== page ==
18. These three angels are Sanoi, Sansanoi and Samanglof, mentioned in the text of Pseudo-Ben Sira. Many attempts have been made to explain these names by the use of several oriental languages. It seems to me that they could have been created by the author of this work as a parody on the angelology of the Heikhalot literature (which often used names like Sansaniel, etc.).

19. Yassif, , “Pseudo-Ben Sira,” pp. 6465. This version is close to the one published by Friedman, David and Loewinger, S. D. in Ve-zot li-Yehudah (Budapest, 1926), pp. 259–60.

20. The question of the meaning of this story depends on one's attitude toward the character of the Pseudo-Ben Sira. I still maintain that this is a satirical, and somewhat heretical, collection of stories by a religious anarchist (see my Hebrew Story, pp. 6978), although Yassif regards them as usual folktales. (Compare also Lachs, S. T., “The Alphabet of Ben Sira: A Study in Folk-Literature,” Gratz College Annual of Jewish Studies 2 [1973]: 928). It is my intention to analyze the problem in detail elsewhere; but it is necessary to point out here that the whole story does not make sense if it is not understood as an expression of Lilith's bitterness toward God for the role assigned to her (in talmudic literature) of a baby-killer.

21. Deut. 24:4. Naturally, this whole “halakhic” discussion does not have any basis in actual Jewish law.

22. Yassif, , “Pseudo-Ben Sira,” pp. 2324. This version is similar to (but not identical; the “great demon” is missing) the one published by Steinschneider, Moritz in his edition, Alphabetum Siracidis (Berlin, 1858), p. 23.

23. Bahir, sec. 200 (and Pirqei de-Rabbi ‘Eli'ezer, chap. 13).

24. Concerning these “airs,” see below.

25. The author here constantly uses the term “qabbalah,” which I did not translate as “mystical” but, in the sense that the author seems to try to convey, ancient tradition.

26. Concerning Ashmedai, see Margulies, , Malakhei 'Elyon, pp. 215–21; Scholem, G., “Yedi'ot ḥadashot 'al ‘Ashmedai ve-Lilit,” Tarbiz 19 (1948): 165–75.

27. Lilit sabbeta rabbeta.

28. Scholem, , Qabbalot, p. 93 (Madda'ei ha-Yahadut, p. 255).

29. Shimmusha, meaning: magical use.

30. Shimmusha de-heikhalei zuṭartei.

31. Shimmusha de-shedei.

32. Meaning that the “magical use” of the “air of demons” is connected with the process of attaining prophecy; see below.

33. See above, n. 5.

34. Meaning that the creation in this way reflects the bisexuality in the structure of the spiritual, or even divine, worlds.

35. It should be noted that in this section, as in several others in the treatise, the author turns to the Aramaic language to express the great, ancient traditions. He relies here on the ancient mystical text, Heikhalot Zuṭartei, which was really written mostly in Aramaic, but of course it does not contain any hint of the material referred to by Rabbi Isaac.

36. The element “ṣefoni” seems to be the meaningful part of this name (i.e., from the north—evil).

37. See Genesis 36:39. The kings of Edom mentioned in this chapter were interpreted as evil powers in later kabbalah, especially in the Zohar.

38. See above, n. 35, and below, n. 41.

39. Lilit 'ulemta.

40. Scholem, , Qabbalot, pp. 9899 (Madda'ei ha-Yahadut, pp. 260–61).

41. This work is found in several manuscripts, and was partly published in Musajoff's, SolomonMerkavah Shelemah (Jerusalem, 1926), pp. 6a8b. Several sections were translated by Scholem, G. in his Jewish Gnosticism, Merkabah Mysticism and Talmudic Tradition (New York, 1960).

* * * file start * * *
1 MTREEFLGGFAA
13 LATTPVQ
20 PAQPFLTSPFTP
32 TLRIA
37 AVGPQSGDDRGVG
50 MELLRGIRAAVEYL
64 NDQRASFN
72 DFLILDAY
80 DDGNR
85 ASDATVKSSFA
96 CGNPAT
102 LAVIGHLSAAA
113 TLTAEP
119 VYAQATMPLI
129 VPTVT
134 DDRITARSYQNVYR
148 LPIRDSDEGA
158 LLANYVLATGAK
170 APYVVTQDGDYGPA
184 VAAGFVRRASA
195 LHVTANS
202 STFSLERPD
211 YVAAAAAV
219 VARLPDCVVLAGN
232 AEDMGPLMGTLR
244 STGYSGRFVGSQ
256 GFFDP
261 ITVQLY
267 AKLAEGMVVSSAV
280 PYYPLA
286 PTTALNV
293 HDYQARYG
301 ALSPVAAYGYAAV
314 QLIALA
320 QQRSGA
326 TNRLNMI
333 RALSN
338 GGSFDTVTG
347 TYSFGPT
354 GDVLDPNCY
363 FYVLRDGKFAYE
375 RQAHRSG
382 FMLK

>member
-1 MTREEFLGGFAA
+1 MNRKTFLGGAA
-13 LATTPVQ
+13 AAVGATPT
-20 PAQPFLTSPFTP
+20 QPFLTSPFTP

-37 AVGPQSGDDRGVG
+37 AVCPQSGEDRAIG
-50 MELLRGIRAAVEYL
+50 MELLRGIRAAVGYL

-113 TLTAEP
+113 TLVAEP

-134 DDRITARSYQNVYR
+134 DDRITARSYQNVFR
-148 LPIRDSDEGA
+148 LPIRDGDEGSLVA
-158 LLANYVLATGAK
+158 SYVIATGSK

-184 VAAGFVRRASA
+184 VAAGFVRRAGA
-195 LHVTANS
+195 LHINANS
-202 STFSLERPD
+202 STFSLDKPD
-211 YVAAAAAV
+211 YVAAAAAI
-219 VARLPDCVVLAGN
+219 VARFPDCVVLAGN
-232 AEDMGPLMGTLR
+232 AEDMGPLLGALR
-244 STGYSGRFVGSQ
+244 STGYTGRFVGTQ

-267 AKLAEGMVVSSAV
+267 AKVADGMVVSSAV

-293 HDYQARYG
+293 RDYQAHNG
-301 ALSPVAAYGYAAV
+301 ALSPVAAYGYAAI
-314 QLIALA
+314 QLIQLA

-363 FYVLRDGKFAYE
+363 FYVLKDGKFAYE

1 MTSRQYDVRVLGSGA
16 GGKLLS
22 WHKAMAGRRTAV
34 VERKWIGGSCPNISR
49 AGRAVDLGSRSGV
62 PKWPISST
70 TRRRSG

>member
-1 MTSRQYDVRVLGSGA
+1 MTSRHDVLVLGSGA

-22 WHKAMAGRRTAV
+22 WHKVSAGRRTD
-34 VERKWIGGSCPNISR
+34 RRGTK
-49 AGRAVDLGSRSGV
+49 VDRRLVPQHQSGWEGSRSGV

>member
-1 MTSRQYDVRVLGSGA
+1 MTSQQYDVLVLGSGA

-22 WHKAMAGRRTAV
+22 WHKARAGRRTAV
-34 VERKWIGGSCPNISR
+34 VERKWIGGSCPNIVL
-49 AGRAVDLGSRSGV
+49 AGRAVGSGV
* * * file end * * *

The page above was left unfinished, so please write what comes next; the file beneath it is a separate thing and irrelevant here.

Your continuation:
42. See below.

43. See above.

44. Rabbi Isaac stated that he and his brother met in Narbonne with a disciple of Rabbi Eleazar of Worms (see Scholem's introduction to the texts, Gnosticism, p. 8), and among other things he tells a hagiographic story about Rabbi Eleazar (chap. 10, p. 92). This story is told immediately after the statement concerning the use of the “demon's air” for the purpose of prophecy.

45. A clear example of such an attitude toward the Ashkenazi Hasidim is to be found in the “Epistle of Worms,” included by Rabbi Shem Ṭov Ibn Gaon in his kabbalistic treatise “Baddei ha-'Aron” (written in Palestine early in the fourteenth century), MS Paris 840. These examples attest to the fact that kabbalists in Spain used the reputation of the Ashkenazi Hasidim as great mystics and recipients of ancient traditions to enhance their own credibility.

46. Especially via Southern Italy; the arrival of Rabbi Aaron ben Samuel of Baghdad in Italy in the eighth century is regarded as the source of Ashkenazi hasidic prayer mysticism. See my The Esoteric Theology of the Ashkenazi Hasidim [Hebrew] (Jerusalem, 1968), pp. 1320.

47. Rabbi Aaron of Baghdad is presented in the Megillat ‘Aḥima'aṣ as a magician as well as a mystic. A summary of these traditions is to be found in my paper: “The Beginnings of Jewish Mysticism in Europe,” The World History of the Jewish People: The Dark Ages, ed. Roth, Cecil (Tel Aviv, 1969), pp. 282–90.

48. Scholem, , Qabbalot, p. 92. It should be noted that this story not only praises Rabbi Eleazar for his piety and his supernatural knowledge, but also states that he failed once in reciting the right formula, fell off the cloud, suffered injury, and remained crippled until his last day.

49. Concerning the date of his death see my Studies in Ashkenazi Hasidic Literature [Hebrew] (Tel Aviv-Ramat Gan, 1975), p. 69.

50. This stratification of “airs” or “winds” is based on Sefer Yeṣirah, chap. 1, sees. 9–10. Following Rav Saadia, Rabbi Eleazar of Worms in his commentary (Przemysl, 1883) described this heirarchy in detail (see especially p. 3c).

51. See my Esoteric Theology, pp. 184–90.

52. See Daiches, Samuel, Babylonian Oil Magic in the Talmud and Later Jewish Literature (London, 1913); Trachtenberg, Joshua, Jewish Magic and Superstition, (New York, 1939), pp. 219–22, 307–8; and my study, Sarei kos ve-sarei bohen,” Tarbiz 32 (1963): 359–69 (reprinted in Studies in Ashkenazi Hasidic Literature, pp. 3443).